Iago is a character at once simple and complex, he has a clear objective to destroy the Moor but no clear motive, he has a set identity and yet a malleable one; he is made all the more fascinating for this reality. Unlike Othello, Iago’s identity is not one built up around the constructs of society, it is entirely one of his own making. Iago is a man unpleased with his identity but not without one. He knows who he is and as such needs no push or motivation to take action. There are those he believes below him, who have made their way above him and he wishes to bring them chaos and so he does. Wood describes, “Iago’s perception of himself in relations to others” his fear that others think Othello slept with his wife, how Cassio’s beauty makes him ugly, Iago perceives his identity by comparing it to the identity of others (Wood). Othello and Cassio have set public identities, that give them power and respect, but also constrain them with their demands of behavior. Despite this, Iago wishes to possess such an identity. Continue reading “A Broken Sense of Identity: Part 2 Iago”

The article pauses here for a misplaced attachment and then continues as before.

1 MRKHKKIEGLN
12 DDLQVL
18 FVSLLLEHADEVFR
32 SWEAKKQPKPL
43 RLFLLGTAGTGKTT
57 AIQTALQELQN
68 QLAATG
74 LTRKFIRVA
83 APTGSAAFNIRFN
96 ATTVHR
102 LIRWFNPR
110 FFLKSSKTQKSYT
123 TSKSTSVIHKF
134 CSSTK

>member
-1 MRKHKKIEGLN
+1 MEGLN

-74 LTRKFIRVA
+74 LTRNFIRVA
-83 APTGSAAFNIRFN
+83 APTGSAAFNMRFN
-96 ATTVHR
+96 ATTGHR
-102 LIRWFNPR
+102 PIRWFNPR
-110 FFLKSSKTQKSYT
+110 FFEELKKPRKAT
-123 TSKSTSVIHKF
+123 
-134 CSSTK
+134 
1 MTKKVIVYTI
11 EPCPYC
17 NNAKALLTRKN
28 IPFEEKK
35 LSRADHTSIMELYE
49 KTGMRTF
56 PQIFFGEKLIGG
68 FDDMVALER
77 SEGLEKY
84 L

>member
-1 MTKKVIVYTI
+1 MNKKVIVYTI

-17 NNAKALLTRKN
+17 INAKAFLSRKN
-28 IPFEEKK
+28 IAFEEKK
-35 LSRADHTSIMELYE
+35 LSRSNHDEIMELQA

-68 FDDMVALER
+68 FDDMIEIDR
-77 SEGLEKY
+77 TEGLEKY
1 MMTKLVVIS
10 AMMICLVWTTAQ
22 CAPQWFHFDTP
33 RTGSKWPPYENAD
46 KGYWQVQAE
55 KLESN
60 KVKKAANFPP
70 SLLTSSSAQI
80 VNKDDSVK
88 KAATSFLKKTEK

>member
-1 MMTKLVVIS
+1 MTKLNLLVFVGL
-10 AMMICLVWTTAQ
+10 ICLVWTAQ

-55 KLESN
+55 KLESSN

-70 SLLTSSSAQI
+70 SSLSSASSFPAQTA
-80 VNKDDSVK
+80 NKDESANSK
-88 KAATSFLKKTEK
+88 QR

Ones comprehension of their personal self is crucial to their confidence, to their psyche, and their interpretation of reality. A sense of identity is how one defines themselves, and when ones identify is put into question, the results can be disastrous. Without a clear sense of self, one lacks a filter with which to comprehend and distinguish reality. In William Shakespeare’s The Tragedy of Othello, identity is a key theme and a large motivator of action. Othello is the tale of a Moor who marries a white women and because of the machinations of his ensign, Iago, Othello succumbs to jealousy and ultimately tragedy, but more than that, it is the tale of the outsider, of a desperate search to fit within the confines of society, not just that of a black man, but of faulty, imperfect humans. Each of the three main male characters Othello, Iago and Cassio, struggle with their own personal sense and reality of identity, and it’s what motivates and defines their decisions throughout the play. In a world of societal norms, expectations, and pressures, the role of identity is extraordinary.